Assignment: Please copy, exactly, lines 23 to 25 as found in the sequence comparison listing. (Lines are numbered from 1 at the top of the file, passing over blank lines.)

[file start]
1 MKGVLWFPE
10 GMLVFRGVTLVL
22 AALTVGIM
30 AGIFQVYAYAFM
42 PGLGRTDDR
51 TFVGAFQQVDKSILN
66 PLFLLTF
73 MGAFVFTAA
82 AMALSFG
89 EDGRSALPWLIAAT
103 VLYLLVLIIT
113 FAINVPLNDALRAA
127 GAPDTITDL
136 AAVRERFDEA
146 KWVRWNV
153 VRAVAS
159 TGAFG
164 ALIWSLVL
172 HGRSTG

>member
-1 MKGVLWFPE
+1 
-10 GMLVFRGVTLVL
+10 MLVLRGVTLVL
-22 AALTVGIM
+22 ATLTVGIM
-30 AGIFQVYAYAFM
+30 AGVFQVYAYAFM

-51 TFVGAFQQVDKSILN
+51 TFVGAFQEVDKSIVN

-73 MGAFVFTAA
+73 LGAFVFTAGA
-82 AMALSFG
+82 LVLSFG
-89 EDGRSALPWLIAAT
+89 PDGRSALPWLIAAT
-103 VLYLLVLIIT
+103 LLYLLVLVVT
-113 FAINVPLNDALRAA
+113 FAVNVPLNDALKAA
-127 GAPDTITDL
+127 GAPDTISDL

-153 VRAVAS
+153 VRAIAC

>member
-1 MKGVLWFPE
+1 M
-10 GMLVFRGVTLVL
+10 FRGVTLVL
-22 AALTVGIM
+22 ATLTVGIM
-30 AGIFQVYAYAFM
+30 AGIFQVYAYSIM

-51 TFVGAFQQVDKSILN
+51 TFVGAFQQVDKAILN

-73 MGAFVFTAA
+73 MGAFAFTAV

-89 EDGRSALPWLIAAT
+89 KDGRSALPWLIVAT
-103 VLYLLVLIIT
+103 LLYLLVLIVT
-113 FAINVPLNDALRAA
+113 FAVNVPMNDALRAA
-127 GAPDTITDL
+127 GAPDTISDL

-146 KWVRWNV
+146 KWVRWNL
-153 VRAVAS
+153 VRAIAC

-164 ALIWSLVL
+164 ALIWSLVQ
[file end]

-10 GMLVFRGVTLVL
+10 MLVLRGVTLVL
-22 AALTVGIM